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Old 03-21-2007, 03:03 PM   #11
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welcome! I used to live in the Boulder area of CO.

Chef R
Life is too short not to enjoy good food.
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Old 03-21-2007, 10:21 PM   #12
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Welcome aboard!

"If you want to make an apple pie from scratch, you must first create the universe." -Carl Sagan
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Old 03-21-2007, 10:42 PM   #13
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I was born in Trinidad and now live in Ca. I have a Nephew and family in Durango.
Colorado is such a beautiful place to live.
May I always be the person my dog thinks I am.

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Old 03-22-2007, 01:16 AM   #14
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High altitude?

Originally Posted by GoDogGo
Hi everyone, I have joined this group since I have some extra time at the moment and love anything to do with cooking. I hope to explore the forum and contribute where I can and also be enriched by all of you.
I found the site while searching for egg information since I raise my own chickens for their eggs and the just pleasure of having the chickens. I also raise my own pork.
I live on the Colorado high plains east of Pikes Peak, Anyone else live around here?

So, running across this site was a benefit that I hope to enjoy while looking for creative recipes and other folks who like to cook.
Are you in a high altitude that requires special handelingof recipes?
I have a place in Nevada, I'll be there the 1st of May, that is at 6.461 feet above sea level.
Water boils at 192 degrees, my microwave has a rice cycle but I'm sure it is for sea level. I haven't made a decient pot of rice since I've been there.
How about some clues on high altitude cooking?
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Old 03-22-2007, 02:40 AM   #15
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Join Date: Mar 2007
Location: Yoder, Colorado
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Thank you all again for the welcome to DC. It's nice the know friendly people who like to cook.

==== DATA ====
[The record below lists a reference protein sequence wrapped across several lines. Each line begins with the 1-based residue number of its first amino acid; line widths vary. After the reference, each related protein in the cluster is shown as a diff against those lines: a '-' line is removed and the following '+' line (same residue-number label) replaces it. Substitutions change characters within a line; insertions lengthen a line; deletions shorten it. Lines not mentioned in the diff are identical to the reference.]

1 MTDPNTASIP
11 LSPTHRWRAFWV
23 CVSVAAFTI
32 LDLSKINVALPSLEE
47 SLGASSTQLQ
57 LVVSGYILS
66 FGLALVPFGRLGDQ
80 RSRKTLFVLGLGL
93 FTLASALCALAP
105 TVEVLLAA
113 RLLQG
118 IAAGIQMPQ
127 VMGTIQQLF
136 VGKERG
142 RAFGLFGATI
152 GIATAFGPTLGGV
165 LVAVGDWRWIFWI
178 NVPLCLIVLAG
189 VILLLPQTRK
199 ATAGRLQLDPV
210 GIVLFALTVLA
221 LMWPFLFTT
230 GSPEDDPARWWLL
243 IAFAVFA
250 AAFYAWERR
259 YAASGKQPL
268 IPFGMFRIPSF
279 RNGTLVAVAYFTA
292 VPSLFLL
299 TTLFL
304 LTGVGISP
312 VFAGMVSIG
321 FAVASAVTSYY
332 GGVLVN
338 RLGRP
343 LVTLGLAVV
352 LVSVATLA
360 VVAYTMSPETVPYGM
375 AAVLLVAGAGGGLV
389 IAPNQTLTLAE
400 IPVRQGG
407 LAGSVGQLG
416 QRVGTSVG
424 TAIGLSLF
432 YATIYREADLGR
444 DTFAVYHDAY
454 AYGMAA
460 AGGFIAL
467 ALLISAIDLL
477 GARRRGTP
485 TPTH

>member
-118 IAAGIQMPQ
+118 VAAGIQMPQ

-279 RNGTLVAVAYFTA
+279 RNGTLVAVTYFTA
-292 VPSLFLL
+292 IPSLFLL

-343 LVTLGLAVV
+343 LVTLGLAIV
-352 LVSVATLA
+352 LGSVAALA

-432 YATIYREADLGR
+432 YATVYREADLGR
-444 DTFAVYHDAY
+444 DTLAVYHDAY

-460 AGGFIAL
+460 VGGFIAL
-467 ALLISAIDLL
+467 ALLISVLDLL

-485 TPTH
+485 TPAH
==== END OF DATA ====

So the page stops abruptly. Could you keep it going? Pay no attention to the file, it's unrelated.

In answer to Hungry:
I do live at 6500+ feet. It isn't so bad as when I lived at 10,000 feet. I remember the first time I opened a can of refridgerator bisquits at 10,000 feet. I can tell you it scared me to death as the thing expoded and bisquits went flying! All of the packaged foods were under pressure up there. If you had a bag of potatoe chips the bag was always fat and seemed so full of air.
I still cringe to this day when I have to open any canned bisquits or cookies even though they don't blow up as bad at 6500 feet.

One of the best things about living at a high alltitude and in an arrid climate too, is that things like chips and crackers seem to stay fresh and crispy longer.

We have lived in Colorado now for 19 years. I think the biggest challenge I had when I first moved here was actually boiling eggs the way I liked them until I got one of those gadgets that you put in the pot and it changes color to tell you the degree of doneness. As for rice, we use a rice cooker with a glass lid and just learned to adjust the amount of water until we got the results we wanted. I grew up at sea level ( started cooking at 5 ). I don't generally have to make many real changes to my favorite recipes except for water amounts ( generally less water is needed for things like sauces, gravies and stews ) or you have to cook some things a bit longer and of course sometimes a combination of both.

Now, for baking it is much more work adjusting the recipes.
Generally things rise faster at high altitude so it can help to raise your oven temperature ( by about 25 dgrees ). You also have to learn to proof breads by looking a them, not just timing them. If you like to bake and you live at high altitude you should start by getting a high altitude specific cook book and learn from that and then experiment with your own recipes.
I am not a big baker so I don't worry over much about the altitude. And for regular cooking, practice, practice , practice! What a great excuse for having to try so many new recipes! Right?
Hungry, if you have any specific questions when you get to your new location in Nevada I would be glad to help if I can.

Thanks again everyone! Nice to meet you all!

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